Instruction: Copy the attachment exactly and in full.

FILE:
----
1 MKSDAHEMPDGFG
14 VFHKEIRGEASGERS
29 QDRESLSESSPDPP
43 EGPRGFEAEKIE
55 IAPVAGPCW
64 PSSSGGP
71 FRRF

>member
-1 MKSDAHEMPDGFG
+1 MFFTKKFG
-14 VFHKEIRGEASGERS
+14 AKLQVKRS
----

1 MKSDAHEMPDGFG
14 VFHKEIRGEASGERS
29 QDRESLSESSPDPP
43 EGPRGFEAEKIE
55 IAPVAGPCW
64 PSSSGGP
71 FRRF

>member
-1 MKSDAHEMPDGFG
+1 MFFTKKFG
-14 VFHKEIRGEASGERS
+14 AKLQVKRS